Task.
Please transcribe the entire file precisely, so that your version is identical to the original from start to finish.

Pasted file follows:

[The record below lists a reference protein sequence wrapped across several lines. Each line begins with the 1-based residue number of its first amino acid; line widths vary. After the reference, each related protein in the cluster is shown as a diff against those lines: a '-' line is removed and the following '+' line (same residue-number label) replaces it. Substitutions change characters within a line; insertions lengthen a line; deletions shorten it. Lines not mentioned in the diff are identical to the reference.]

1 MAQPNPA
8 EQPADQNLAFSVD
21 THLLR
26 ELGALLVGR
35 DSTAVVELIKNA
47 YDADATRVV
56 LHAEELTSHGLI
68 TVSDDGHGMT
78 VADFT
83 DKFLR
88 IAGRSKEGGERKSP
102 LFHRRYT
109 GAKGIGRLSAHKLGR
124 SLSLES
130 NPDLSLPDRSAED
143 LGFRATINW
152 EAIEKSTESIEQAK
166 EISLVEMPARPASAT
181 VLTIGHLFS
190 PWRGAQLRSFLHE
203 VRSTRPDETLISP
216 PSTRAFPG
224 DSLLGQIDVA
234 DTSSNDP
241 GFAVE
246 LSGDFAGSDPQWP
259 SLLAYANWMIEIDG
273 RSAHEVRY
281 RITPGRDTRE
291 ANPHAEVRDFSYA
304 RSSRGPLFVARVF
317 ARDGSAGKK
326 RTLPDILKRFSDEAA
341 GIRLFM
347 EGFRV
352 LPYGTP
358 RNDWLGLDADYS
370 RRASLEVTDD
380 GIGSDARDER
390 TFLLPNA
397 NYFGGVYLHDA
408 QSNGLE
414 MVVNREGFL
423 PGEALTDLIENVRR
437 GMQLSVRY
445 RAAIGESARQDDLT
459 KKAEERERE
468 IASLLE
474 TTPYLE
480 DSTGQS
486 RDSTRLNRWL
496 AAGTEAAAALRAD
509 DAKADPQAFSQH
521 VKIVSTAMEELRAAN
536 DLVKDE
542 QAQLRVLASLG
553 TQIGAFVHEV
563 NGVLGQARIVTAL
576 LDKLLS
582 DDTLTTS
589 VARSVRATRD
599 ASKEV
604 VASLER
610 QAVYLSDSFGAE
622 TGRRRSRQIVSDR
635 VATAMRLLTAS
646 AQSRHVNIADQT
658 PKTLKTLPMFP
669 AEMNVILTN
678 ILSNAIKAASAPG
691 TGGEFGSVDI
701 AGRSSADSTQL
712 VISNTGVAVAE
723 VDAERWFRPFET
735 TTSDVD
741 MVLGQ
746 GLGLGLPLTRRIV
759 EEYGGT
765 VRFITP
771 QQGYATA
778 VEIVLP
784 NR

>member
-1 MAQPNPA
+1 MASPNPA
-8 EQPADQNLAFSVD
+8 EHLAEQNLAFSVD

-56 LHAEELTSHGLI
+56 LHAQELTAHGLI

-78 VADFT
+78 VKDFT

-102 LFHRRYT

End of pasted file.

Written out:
[The record below lists a reference protein sequence wrapped across several lines. Each line begins with the 1-based residue number of its first amino acid; line widths vary. After the reference, each related protein in the cluster is shown as a diff against those lines: a '-' line is removed and the following '+' line (same residue-number label) replaces it. Substitutions change characters within a line; insertions lengthen a line; deletions shorten it. Lines not mentioned in the diff are identical to the reference.]

1 MAQPNPA
8 EQPADQNLAFSVD
21 THLLR
26 ELGALLVGR
35 DSTAVVELIKNA
47 YDADATRVV
56 LHAEELTSHGLI
68 TVSDDGHGMT
78 VADFT
83 DKFLR
88 IAGRSKEGGERKSP
102 LFHRRYT
109 GAKGIGRLSAHKLGR
124 SLSLES
130 NPDLSLPDRSAED
143 LGFRATINW
152 EAIEKSTESIEQAK
166 EISLVEMPARPASAT
181 VLTIGHLFS
190 PWRGAQLRSFLHE
203 VRSTRPDETLISP
216 PSTRAFPG
224 DSLLGQIDVA
234 DTSSNDP
241 GFAVE
246 LSGDFAGSDPQWP
259 SLLAYANWMIEIDG
273 RSAHEVRY
281 RITPGRDTRE
291 ANPHAEVRDFSYA
304 RSSRGPLFVARVF
317 ARDGSAGKK
326 RTLPDILKRFSDEAA
341 GIRLFM
347 EGFRV
352 LPYGTP
358 RNDWLGLDADYS
370 RRASLEVTDD
380 GIGSDARDER
390 TFLLPNA
397 NYFGGVYLHDA
408 QSNGLE
414 MVVNREGFL
423 PGEALTDLIENVRR
437 GMQLSVRY
445 RAAIGESARQDDLT
459 KKAEERERE
468 IASLLE
474 TTPYLE
480 DSTGQS
486 RDSTRLNRWL
496 AAGTEAAAALRAD
509 DAKADPQAFSQH
521 VKIVSTAMEELRAAN
536 DLVKDE
542 QAQLRVLASLG
553 TQIGAFVHEV
563 NGVLGQARIVTAL
576 LDKLLS
582 DDTLTTS
589 VARSVRATRD
599 ASKEV
604 VASLER
610 QAVYLSDSFGAE
622 TGRRRSRQIVSDR
635 VATAMRLLTAS
646 AQSRHVNIADQT
658 PKTLKTLPMFP
669 AEMNVILTN
678 ILSNAIKAASAPG
691 TGGEFGSVDI
701 AGRSSADSTQL
712 VISNTGVAVAE
723 VDAERWFRPFET
735 TTSDVD
741 MVLGQ
746 GLGLGLPLTRRIV
759 EEYGGT
765 VRFITP
771 QQGYATA
778 VEIVLP
784 NR

>member
-1 MAQPNPA
+1 MASPNPA
-8 EQPADQNLAFSVD
+8 EHLAEQNLAFSVD

-56 LHAEELTSHGLI
+56 LHAQELTAHGLI

-78 VADFT
+78 VKDFT

-102 LFHRRYT